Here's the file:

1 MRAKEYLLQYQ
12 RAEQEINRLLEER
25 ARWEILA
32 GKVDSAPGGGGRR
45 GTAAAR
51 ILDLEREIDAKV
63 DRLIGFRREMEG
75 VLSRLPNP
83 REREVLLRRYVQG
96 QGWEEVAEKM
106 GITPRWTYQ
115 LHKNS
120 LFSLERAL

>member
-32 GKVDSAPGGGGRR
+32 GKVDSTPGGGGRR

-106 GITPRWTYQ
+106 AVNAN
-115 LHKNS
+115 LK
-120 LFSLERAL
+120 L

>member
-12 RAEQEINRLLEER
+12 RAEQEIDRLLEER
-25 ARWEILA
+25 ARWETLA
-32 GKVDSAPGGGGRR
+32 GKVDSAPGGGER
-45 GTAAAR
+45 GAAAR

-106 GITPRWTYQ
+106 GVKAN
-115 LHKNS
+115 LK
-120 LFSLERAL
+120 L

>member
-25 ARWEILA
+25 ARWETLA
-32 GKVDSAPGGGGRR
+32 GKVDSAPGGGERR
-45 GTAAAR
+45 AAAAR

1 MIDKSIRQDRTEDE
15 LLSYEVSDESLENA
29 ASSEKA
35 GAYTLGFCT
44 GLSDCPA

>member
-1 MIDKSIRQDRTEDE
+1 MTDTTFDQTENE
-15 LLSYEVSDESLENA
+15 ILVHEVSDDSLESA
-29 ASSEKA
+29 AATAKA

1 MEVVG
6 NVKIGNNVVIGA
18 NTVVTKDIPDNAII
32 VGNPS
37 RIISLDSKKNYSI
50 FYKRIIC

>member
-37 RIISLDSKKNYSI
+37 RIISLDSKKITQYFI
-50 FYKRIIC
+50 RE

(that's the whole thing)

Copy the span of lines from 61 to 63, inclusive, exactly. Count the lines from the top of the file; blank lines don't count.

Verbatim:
37 RIISLDSKKNYSI
50 FYKRIIC

>member